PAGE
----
With COVID-19 seemingly in retreat, around half of Americans are considering summer vacations, and 15 percent or so hope to go abroad. After spending over a year under some form of pandemic restrictions, I think most people can sympathize with feelings of stir-craziness.

To sate their desire for a change of scenery, millions of prospective travelers will soon start shopping for flights to their dream destinations, but many of them will be in for a rude awakening. The dirt-cheap U.S. airfares you could find at the beginning of the pandemic are becoming rarer. Demand for flights has surged and so have their prices. But if Americans want the return of a similar level of affordability, then policymakers ought to consider regulatory reforms to the airline industry. They could start by looking at the European model where many airlines have long offered rock bottom bargains and are poised to continue to do so.

After travel screeched to a halt beginning in March 2020, consumers in the United States could buy cross-country tickets for peanuts from top-rated airlines. If customers were willing to assume the risk of traveling during a pandemic, then much of the country—and even the world—was at their fingertips for pennies on the dollar, although they had to navigate a patchwork of pandemic restrictions.

Indeed, in April 2020, USA Today exclaimed, “How cheap is it to fly this month? Almost impossibly cheap. I […] found a $35 fare from Los Angeles to Fort Lauderdale.” For a short while, this was a pretty standard fare. While there were certainly outliers, many domestic flights were tens of dollars round trip, which, given the environment, made sense.

Domestic airlines had myriad flights scheduled to crisscross the country, but their seats were largely empty. When supply far outpaces demand, prices plummet, and vice versa. Unfortunately for travelers, many of those same flights are now packed and could set you back several hundred dollars.

As Americans begin mapping out their dream itineraries for 2021, another economic lesson can be gleaned: Freer markets and increased competition generally benefit consumers, and Europe provides a clear example of this. Customers who plan to travel around Europe have a host of airline choices, with prices often cheaper than a tank of gas.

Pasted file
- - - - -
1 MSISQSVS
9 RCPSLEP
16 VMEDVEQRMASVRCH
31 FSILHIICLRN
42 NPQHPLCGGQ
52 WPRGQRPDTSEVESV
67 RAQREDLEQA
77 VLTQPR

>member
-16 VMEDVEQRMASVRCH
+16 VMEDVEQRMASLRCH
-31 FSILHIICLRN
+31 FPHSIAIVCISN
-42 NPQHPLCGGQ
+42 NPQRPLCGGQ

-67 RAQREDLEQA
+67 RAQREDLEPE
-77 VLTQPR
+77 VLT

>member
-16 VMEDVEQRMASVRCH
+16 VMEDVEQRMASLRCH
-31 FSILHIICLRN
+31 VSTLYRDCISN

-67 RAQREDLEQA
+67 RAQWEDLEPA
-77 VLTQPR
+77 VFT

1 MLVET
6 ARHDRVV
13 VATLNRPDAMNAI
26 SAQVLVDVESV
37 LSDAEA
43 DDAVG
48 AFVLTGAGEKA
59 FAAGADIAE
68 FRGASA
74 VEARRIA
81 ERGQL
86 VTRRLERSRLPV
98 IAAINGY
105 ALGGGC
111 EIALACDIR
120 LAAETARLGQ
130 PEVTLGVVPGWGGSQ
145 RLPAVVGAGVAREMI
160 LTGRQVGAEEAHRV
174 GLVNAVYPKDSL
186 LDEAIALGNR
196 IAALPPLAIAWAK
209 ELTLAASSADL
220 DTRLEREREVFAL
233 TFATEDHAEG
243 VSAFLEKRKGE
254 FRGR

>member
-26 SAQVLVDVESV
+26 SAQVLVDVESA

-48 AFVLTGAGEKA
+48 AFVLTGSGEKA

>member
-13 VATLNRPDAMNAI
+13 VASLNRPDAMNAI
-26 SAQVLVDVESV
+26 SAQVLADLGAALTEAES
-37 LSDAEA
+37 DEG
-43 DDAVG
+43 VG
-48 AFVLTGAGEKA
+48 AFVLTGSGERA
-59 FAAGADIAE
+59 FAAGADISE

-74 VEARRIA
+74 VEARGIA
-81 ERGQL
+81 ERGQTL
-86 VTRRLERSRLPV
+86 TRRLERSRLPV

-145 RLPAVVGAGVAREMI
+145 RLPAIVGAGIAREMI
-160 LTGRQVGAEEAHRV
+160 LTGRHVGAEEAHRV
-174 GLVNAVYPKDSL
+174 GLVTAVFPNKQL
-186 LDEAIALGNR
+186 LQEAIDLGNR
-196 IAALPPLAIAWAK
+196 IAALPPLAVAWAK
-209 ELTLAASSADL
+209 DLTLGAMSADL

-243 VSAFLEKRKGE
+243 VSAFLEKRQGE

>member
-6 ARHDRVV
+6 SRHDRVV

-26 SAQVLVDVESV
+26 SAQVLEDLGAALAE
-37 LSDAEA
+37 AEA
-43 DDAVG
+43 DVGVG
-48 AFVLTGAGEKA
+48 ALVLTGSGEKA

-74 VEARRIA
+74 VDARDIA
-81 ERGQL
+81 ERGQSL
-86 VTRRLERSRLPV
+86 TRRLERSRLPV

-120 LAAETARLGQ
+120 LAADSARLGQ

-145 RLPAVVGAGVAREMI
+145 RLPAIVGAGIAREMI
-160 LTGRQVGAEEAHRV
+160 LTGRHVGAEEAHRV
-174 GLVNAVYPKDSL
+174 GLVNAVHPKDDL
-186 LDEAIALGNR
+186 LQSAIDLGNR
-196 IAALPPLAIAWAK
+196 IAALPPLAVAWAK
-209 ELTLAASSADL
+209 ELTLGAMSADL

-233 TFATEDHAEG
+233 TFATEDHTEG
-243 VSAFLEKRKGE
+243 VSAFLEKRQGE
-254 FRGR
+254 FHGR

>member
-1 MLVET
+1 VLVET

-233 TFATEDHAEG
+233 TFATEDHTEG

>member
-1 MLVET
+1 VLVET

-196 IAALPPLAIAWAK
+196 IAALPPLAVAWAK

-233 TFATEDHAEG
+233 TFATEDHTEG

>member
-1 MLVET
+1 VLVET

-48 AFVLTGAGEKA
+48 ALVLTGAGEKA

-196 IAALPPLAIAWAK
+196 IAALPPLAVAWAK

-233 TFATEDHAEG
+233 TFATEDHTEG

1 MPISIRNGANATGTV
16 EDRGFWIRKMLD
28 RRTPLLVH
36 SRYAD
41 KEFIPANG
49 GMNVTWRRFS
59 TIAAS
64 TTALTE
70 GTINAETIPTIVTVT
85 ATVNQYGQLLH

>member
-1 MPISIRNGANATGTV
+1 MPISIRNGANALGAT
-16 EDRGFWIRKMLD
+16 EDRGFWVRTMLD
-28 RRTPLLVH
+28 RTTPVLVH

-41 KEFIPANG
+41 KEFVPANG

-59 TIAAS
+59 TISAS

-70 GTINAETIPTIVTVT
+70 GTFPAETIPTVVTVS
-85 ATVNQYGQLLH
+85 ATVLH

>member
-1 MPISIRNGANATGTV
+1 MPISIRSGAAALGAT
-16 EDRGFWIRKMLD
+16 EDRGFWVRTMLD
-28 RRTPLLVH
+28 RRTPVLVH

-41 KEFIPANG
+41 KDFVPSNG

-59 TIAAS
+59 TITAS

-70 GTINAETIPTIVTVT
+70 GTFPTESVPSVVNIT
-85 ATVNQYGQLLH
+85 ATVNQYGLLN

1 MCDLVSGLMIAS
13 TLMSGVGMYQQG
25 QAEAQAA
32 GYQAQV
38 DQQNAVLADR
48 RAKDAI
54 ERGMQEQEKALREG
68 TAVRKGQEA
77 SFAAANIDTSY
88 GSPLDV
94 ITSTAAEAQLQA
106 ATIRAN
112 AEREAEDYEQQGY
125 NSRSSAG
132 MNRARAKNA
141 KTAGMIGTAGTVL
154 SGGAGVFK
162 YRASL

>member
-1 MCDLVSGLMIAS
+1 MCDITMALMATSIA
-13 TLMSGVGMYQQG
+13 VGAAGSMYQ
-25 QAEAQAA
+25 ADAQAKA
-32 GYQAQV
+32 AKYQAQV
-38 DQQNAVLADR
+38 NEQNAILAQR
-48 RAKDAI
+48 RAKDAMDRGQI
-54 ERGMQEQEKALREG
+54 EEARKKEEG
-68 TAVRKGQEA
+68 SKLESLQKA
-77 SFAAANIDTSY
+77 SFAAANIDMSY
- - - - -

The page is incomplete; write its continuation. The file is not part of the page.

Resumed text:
Europe has announced that it is reopening for tourism on a large scale. As I write this, there are July fares from London, England to Rome, Italy for $26 and Berlin, Germany to Kiev, Ukraine for $20 later this month. While these are cheaper than the average European airfares, it is commonplace to find intra-European flights for well under $100. Meanwhile, the average price of domestic air travel in the U.S. in early 2019 was $353.

So, how could travel within Europe possibly be this cheap with tourism ramping up—especially compared to much higher American prices? The answer is free market economists’ favorite 11-letter word: competition—and lots of it.

“The largest single reason for lower airfares in Europe is the presence of competition,” writes Chris Loh of Simple Flying. “The open skies agreements established in the European Union mean that European airlines can fly between EU countries freely.”

Indeed, Europe embraces international competition in the airline industry, even for intra-European travel. So, there are many airlines jockeying for consumers’ business. What’s more, there are other modes of transportation, including high speed rail, that strive to compete with airlines.

Europe does enjoy a little bit of a preexisting advantage too. Europe has numerous pockets of high population density and has more passengers. Thus, there’s a large customer base that’s geographically well-placed for travel, and some smaller airports are allegedly even willing to offer airlines financial inducements to fly to their corner of the globe. All of this, in effect, entices more airlines to enter the market and pursue Europeans’ business, which means that competition is fierce—driving down costs.

Meanwhile, there are fewer viable alternatives to flying in the United States, like lightning fast rail, and as The Washington Post points out, “U.S. laws prohibit foreign airlines from operating domestic flights.” This limits options and stifles competition in America, and while there are budget airlines operating in the United States, there are far fewer than in Europe. As a result, Americans are stuck with higher prices and fewer options because politicians enacted an economic protectionist framework to curtail competition.

While Americans are certainly pleased that the pandemic appears to be on the decline, they may not be so thrilled when they see the cost of their summer travel plans. As they review their options and compare prices to our European counterparts, Americans will likely begin clamoring for more competition, freer markets and responsible deregulation.

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